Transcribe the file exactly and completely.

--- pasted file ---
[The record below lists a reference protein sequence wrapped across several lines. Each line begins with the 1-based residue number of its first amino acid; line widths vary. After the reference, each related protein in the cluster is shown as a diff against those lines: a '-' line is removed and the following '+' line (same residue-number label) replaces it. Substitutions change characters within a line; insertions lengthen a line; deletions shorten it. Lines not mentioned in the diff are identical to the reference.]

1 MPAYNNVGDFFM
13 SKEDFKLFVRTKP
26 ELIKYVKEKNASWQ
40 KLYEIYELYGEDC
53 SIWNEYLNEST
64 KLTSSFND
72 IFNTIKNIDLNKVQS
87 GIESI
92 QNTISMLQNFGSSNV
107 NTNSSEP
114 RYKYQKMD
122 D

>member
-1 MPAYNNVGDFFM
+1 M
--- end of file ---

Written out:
[The record below lists a reference protein sequence wrapped across several lines. Each line begins with the 1-based residue number of its first amino acid; line widths vary. After the reference, each related protein in the cluster is shown as a diff against those lines: a '-' line is removed and the following '+' line (same residue-number label) replaces it. Substitutions change characters within a line; insertions lengthen a line; deletions shorten it. Lines not mentioned in the diff are identical to the reference.]

1 MPAYNNVGDFFM
13 SKEDFKLFVRTKP
26 ELIKYVKEKNASWQ
40 KLYEIYELYGEDC
53 SIWNEYLNEST
64 KLTSSFND
72 IFNTIKNIDLNKVQS
87 GIESI
92 QNTISMLQNFGSSNV
107 NTNSSEP
114 RYKYQKMD
122 D

>member
-1 MPAYNNVGDFFM
+1 M